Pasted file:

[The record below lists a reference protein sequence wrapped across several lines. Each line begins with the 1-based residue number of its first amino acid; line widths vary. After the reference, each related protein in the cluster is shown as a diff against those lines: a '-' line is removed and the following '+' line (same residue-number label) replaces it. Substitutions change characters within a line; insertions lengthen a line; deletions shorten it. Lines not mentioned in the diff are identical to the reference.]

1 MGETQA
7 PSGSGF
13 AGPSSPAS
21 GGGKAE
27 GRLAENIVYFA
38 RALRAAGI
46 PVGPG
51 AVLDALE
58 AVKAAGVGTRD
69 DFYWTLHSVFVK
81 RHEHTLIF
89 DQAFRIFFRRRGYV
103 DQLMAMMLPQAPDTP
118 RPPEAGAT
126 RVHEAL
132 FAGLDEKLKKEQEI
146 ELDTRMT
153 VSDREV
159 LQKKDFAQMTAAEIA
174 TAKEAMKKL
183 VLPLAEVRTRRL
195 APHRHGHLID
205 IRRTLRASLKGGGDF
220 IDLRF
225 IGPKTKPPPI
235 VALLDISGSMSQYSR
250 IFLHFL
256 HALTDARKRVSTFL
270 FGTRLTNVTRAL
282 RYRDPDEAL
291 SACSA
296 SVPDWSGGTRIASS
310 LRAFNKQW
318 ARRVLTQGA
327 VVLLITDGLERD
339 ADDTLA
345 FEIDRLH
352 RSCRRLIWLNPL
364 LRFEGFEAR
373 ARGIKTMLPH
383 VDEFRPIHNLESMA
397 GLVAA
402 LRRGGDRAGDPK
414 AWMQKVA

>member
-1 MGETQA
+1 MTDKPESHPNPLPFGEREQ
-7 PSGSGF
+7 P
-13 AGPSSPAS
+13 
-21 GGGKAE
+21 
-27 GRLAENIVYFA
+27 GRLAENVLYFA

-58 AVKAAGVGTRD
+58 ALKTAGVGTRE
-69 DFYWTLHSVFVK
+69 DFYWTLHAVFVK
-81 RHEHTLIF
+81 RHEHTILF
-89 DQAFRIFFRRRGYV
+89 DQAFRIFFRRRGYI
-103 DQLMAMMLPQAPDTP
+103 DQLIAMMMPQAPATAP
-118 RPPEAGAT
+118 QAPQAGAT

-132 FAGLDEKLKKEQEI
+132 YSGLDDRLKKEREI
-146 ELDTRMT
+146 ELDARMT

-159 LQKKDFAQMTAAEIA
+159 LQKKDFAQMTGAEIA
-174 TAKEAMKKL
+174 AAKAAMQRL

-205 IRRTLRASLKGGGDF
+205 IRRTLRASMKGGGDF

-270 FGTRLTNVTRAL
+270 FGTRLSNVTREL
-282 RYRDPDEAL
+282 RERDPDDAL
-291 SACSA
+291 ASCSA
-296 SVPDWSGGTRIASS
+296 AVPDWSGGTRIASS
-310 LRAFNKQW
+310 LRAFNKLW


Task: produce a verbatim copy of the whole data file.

[The record below lists a reference protein sequence wrapped across several lines. Each line begins with the 1-based residue number of its first amino acid; line widths vary. After the reference, each related protein in the cluster is shown as a diff against those lines: a '-' line is removed and the following '+' line (same residue-number label) replaces it. Substitutions change characters within a line; insertions lengthen a line; deletions shorten it. Lines not mentioned in the diff are identical to the reference.]

1 MGETQA
7 PSGSGF
13 AGPSSPAS
21 GGGKAE
27 GRLAENIVYFA
38 RALRAAGI
46 PVGPG
51 AVLDALE
58 AVKAAGVGTRD
69 DFYWTLHSVFVK
81 RHEHTLIF
89 DQAFRIFFRRRGYV
103 DQLMAMMLPQAPDTP
118 RPPEAGAT
126 RVHEAL
132 FAGLDEKLKKEQEI
146 ELDTRMT
153 VSDREV
159 LQKKDFAQMTAAEIA
174 TAKEAMKKL
183 VLPLAEVRTRRL
195 APHRHGHLID
205 IRRTLRASLKGGGDF
220 IDLRF
225 IGPKTKPPPI
235 VALLDISGSMSQYSR
250 IFLHFL
256 HALTDARKRVSTFL
270 FGTRLTNVTRAL
282 RYRDPDEAL
291 SACSA
296 SVPDWSGGTRIASS
310 LRAFNKQW
318 ARRVLTQGA
327 VVLLITDGLERD
339 ADDTLA
345 FEIDRLH
352 RSCRRLIWLNPL
364 LRFEGFEAR
373 ARGIKTMLPH
383 VDEFRPIHNLESMA
397 GLVAA
402 LRRGGDRAGDPK
414 AWMQKVA

>member
-1 MGETQA
+1 MTDKPESHPNPLPFGEREQ
-7 PSGSGF
+7 P
-13 AGPSSPAS
+13 
-21 GGGKAE
+21 
-27 GRLAENIVYFA
+27 GRLAENVLYFA

-58 AVKAAGVGTRD
+58 ALKTAGVGTRE
-69 DFYWTLHSVFVK
+69 DFYWTLHAVFVK
-81 RHEHTLIF
+81 RHEHTILF
-89 DQAFRIFFRRRGYV
+89 DQAFRIFFRRRGYI
-103 DQLMAMMLPQAPDTP
+103 DQLIAMMMPQAPATAP
-118 RPPEAGAT
+118 QAPQAGAT

-132 FAGLDEKLKKEQEI
+132 YSGLDDRLKKEREI
-146 ELDTRMT
+146 ELDARMT

-159 LQKKDFAQMTAAEIA
+159 LQKKDFAQMTGAEIA
-174 TAKEAMKKL
+174 AAKAAMQRL

-205 IRRTLRASLKGGGDF
+205 IRRTLRASMKGGGDF

-270 FGTRLTNVTRAL
+270 FGTRLSNVTREL
-282 RYRDPDEAL
+282 RERDPDDAL
-291 SACSA
+291 ASCSA
-296 SVPDWSGGTRIASS
+296 AVPDWSGGTRIASS
-310 LRAFNKQW
+310 LRAFNKLW